He never mentions Bin Laden's signature event, or why that might keep people from compairing OBL to Robin Hood.

Feisal Abdul Rauf is a manipulative person who purchased his building because of its proximity to Ground Zero then boasted about that in public.

Like the "Flying Imams", this Cordoba/Park51 affair is a template for Muslim provocaton.

Provoke, play the victim, frame the debate in terms of pro or con Islam, look for advantages, or concessions, and repeat.

If you don't like the Mahathir connection, I strongly urge you to take this seriously, and look into it instead of using barrowed opinions.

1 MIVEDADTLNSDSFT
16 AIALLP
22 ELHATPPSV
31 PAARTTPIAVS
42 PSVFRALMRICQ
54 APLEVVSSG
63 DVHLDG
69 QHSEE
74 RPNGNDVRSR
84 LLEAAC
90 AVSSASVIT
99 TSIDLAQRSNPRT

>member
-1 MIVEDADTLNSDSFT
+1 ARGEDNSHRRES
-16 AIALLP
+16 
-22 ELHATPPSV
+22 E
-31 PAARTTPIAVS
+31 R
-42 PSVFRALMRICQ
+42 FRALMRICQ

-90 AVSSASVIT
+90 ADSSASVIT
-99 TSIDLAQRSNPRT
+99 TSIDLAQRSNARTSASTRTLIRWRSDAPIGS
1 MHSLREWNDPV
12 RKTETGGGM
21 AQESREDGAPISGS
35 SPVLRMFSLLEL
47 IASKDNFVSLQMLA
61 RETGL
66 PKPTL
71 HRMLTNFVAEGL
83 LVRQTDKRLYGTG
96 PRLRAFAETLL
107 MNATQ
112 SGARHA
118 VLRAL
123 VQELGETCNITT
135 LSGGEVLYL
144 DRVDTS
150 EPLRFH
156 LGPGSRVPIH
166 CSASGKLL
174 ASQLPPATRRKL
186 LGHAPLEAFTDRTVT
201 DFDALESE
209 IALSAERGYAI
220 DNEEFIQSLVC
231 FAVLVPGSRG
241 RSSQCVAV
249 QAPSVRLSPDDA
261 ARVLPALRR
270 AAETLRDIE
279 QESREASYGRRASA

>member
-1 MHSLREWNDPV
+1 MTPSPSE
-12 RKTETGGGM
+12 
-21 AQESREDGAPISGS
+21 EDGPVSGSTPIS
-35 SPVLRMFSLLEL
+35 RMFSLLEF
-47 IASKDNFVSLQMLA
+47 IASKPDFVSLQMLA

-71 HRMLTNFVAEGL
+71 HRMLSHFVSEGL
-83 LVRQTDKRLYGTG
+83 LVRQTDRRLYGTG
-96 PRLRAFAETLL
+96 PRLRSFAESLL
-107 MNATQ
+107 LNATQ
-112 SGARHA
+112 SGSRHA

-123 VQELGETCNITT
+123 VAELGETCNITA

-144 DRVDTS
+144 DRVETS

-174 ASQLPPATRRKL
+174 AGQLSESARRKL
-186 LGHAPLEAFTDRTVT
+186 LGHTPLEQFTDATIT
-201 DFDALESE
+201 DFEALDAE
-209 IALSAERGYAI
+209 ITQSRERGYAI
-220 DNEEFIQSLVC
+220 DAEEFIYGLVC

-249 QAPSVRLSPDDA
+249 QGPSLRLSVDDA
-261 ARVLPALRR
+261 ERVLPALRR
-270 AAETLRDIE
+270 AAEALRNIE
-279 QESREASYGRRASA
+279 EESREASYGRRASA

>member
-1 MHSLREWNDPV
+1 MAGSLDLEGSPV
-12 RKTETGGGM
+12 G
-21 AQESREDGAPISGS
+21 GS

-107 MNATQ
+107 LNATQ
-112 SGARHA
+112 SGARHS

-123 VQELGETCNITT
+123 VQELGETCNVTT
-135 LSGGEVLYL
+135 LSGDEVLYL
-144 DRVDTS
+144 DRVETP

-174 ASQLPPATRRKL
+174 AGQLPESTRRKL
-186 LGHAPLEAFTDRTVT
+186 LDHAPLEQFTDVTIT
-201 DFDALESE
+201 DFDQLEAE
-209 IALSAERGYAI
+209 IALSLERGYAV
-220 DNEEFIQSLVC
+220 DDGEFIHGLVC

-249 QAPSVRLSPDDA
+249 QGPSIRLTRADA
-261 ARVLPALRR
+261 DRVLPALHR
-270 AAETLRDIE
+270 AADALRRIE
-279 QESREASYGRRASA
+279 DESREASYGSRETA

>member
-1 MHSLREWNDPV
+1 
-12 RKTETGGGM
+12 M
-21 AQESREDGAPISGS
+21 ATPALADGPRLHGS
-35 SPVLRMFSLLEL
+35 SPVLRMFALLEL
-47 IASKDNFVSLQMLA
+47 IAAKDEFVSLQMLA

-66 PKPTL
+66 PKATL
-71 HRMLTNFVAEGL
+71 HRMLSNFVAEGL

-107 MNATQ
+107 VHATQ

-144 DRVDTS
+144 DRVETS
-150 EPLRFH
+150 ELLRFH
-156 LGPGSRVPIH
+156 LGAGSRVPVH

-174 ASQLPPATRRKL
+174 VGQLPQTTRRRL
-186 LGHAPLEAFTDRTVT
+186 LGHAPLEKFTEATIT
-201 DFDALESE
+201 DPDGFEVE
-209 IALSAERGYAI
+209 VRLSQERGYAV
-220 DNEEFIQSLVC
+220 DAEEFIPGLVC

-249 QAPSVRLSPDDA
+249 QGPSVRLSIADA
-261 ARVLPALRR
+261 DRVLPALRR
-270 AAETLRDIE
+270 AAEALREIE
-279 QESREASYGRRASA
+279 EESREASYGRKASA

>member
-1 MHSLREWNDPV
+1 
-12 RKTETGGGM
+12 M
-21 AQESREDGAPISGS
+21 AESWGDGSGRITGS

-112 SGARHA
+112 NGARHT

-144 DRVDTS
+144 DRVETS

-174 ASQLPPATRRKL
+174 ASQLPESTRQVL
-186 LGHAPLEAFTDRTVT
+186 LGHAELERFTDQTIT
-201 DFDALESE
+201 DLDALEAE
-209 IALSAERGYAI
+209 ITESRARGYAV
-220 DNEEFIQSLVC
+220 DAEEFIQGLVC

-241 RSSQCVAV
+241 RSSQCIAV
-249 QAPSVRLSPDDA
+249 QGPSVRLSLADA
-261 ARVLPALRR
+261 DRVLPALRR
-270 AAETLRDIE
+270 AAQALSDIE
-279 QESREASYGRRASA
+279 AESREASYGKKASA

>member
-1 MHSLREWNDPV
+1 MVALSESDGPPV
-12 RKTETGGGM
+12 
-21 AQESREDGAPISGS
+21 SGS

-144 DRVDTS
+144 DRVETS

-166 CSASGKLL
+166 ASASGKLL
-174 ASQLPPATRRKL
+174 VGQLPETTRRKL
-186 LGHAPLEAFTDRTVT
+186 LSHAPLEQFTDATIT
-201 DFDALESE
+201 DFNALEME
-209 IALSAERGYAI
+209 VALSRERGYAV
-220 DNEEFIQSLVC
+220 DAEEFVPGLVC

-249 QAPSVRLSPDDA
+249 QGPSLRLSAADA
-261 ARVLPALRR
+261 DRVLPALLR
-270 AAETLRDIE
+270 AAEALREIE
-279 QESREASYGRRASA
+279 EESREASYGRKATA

He is not what he represents himself to be.

Anonymous said...

Livingengine said..." Muslims have made the mistake of encroaching on other people's sacred grounds numerous times".
Funny, since this sounds like your "Indian name" I was surprised and thought... what of the American Indians sacred grounds that we encroached on?
...But that was OK right?

livingengine said...

What do the American Indians have to do with this?

Feisal Abdul Rauf is determined to transform this country in ten years.

If Rev. Sun Young Moon were attempting to appropriate 911 like the mad Imam, people would be looking at his connections, funding, and associations.

Feisal Abdul Rauf, and his Cordoba Initiative need to be throughly investigated.

Unknown said...

This is Joseph Nassralla.

I agree with him 100%.